On to the next chapter
More than 1,000 graduates of Durham Technical Community College celebrated the end of “a long, tough slog” during commencement ceremonies held Wednesday at the Durham Performing Arts Center.
Keynote speaker Michael J. Denning, a District Court judge in Wake County, and an alumnus of Durham Tech, urged the graduates to remember the friends, teachers and family members who helped them achieve their degrees. Denning got his undergraduate degree in English from UNC Chapel Hill and his law degree from Campbell University. He did not achieve those degrees alone, but with the help of family, friends and teachers. “They’re just as much a part of your education as what’s going to be on your diplomas,” Denning said.
“Congratulations,” he said to the 2013 graduates. “You had a long, tough slog.”
William G. Ingram, president of Durham Technical Community College, praised the students for juggling the “challenges of life” and studying. “Through hard work … [the students] have transformed their lives and are prepared for a more prosperous future,” Ingram said.
The school conferred more than 900 associate degrees, diplomas and certificates. More than 175 graduates were honored for completing their General Equivalency Diplomas or the Adult High School Diploma program.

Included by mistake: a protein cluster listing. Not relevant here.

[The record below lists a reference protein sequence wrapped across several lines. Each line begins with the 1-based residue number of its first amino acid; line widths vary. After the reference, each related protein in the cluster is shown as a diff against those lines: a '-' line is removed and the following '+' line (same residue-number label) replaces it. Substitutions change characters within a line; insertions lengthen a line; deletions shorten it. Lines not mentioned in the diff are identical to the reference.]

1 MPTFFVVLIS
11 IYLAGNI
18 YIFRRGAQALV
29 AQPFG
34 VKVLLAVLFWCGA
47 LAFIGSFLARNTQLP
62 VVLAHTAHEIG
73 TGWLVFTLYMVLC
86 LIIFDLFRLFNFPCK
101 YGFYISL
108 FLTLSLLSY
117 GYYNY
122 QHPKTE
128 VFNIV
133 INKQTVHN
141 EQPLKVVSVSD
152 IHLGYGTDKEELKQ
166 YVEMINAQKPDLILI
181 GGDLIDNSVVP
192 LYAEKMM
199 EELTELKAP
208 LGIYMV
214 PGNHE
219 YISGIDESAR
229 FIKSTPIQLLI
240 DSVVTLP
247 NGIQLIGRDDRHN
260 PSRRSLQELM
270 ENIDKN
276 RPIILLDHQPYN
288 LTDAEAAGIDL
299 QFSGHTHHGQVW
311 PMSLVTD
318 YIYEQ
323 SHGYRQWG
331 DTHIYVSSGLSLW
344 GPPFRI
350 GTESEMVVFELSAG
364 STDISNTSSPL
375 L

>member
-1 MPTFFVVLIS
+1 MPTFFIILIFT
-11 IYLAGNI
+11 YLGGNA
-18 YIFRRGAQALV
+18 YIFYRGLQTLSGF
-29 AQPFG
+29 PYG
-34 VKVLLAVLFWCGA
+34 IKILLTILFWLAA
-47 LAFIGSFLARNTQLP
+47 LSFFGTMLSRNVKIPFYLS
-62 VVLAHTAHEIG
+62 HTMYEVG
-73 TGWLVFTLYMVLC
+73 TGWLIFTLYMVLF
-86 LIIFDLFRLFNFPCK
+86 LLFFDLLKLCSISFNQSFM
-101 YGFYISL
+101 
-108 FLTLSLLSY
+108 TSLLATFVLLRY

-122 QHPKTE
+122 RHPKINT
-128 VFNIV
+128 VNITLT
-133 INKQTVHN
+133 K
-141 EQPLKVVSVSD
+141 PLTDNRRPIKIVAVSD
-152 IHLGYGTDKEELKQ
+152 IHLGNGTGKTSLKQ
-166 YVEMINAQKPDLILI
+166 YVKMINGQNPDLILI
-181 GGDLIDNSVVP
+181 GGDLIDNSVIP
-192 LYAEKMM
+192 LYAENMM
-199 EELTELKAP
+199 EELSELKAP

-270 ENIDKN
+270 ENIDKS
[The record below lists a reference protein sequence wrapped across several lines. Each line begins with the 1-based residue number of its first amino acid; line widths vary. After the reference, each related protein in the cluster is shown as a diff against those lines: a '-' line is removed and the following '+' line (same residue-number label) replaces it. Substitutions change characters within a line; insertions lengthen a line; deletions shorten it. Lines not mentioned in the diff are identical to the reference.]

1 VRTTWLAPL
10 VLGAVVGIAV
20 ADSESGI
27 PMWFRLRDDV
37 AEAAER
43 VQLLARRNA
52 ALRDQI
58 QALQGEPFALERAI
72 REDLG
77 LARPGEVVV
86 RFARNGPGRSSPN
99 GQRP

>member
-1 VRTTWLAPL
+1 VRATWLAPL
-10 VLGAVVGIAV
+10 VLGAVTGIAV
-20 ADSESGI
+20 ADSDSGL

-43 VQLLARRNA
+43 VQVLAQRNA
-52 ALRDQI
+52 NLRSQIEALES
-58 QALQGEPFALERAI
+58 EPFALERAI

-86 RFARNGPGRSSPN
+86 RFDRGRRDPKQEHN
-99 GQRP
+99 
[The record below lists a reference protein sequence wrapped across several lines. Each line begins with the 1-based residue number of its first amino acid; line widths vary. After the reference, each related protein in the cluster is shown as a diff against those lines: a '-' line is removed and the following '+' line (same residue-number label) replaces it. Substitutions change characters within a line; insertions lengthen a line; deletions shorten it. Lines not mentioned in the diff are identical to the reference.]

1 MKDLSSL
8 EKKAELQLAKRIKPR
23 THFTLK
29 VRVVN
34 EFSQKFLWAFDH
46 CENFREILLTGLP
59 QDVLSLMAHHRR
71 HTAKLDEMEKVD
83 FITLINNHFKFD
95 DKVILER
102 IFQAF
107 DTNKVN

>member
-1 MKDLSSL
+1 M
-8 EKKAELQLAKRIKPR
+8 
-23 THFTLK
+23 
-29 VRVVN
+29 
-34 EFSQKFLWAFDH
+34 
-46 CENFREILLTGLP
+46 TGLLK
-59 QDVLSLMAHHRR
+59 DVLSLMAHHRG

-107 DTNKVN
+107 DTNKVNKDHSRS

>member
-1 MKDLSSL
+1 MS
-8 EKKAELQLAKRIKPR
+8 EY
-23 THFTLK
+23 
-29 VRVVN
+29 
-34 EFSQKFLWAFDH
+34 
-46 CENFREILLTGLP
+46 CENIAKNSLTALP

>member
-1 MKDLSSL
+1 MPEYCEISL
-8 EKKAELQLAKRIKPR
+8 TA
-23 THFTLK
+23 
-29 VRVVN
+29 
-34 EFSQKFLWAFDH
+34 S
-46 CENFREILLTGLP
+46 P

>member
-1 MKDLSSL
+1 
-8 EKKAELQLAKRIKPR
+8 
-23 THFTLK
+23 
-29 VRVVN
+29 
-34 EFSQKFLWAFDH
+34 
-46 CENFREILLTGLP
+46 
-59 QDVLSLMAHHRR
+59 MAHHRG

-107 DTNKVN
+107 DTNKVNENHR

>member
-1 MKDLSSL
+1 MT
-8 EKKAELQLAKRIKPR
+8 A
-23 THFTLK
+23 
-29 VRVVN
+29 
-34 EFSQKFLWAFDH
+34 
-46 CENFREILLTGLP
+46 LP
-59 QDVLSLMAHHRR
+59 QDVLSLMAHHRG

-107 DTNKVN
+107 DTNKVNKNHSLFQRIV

Nicole James received her associate degree in the field of Occupational Therapy Assistant. She hopes to work soon in the pediatric field. Wanjee Streeter was receiving her degree in Business Administration with a certificate in Human Resources. Her next step is to try to get a job at Duke University or UNC in Human Resources.
Lamont Commodore left high school in 1988 and was getting his GED Wednesday. Going back to school was hard, but worth the effort, he said. Commodore plans to return to his hometown of Baltimore and get more training to be an electrician.
Johnathan Lorbacher was getting his GED, and said he plans to stay at Durham Tech to major in business and then transfer to a four-year college. Lorbacher has been in the TROSA program (Triangle Residential Options for Substance Abusers Inc.).
“My life was messed up. Now, I’m all about trying to change it. I’m motivated,” Lorbacher said.
Jerry Wilson, a staff member with TROSA, also received his GED at Wednesday’s commencement. “It’s been a long time since I’ve been in school,” said Wilson, 47. Getting the GED took him about five years, and his motivation to complete the work came from wanting to be on TROSA’s staff, he said.
“I never gave up,” he said.
Denning praised Durham Tech for helping him learn to think critically and try to find answers to problems. For those graduates who might be anxious about going on to UNC or some other college or university, and who might wonder if they belong there, “the answer to all of those questions is a resounding yes,” Denning said.
What they have learned at Durham Tech gives them all they need to succeed in school and work, he said.